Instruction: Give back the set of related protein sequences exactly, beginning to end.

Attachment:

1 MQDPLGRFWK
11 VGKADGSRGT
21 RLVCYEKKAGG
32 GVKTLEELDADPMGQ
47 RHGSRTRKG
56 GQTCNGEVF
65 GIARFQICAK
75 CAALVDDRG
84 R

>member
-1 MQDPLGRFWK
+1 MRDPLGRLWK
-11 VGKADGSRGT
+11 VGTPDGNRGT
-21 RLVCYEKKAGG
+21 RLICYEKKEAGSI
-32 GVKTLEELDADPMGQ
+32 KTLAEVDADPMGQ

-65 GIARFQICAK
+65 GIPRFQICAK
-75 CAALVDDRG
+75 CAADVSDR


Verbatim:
1 MQDPLGRFWK
11 VGKADGSRGT
21 RLVCYEKKAGG
32 GVKTLEELDADPMGQ
47 RHGSRTRKG
56 GQTCNGEVF
65 GIARFQICAK
75 CAALVDDRG
84 R

>member
-1 MQDPLGRFWK
+1 MRDPLGRLWK
-11 VGKADGSRGT
+11 VGTPDGNRGT
-21 RLVCYEKKAGG
+21 RLICYEKKEAGSI
-32 GVKTLEELDADPMGQ
+32 KTLAEVDADPMGQ

-65 GIARFQICAK
+65 GIPRFQICAK
-75 CAALVDDRG
+75 CAADVSDR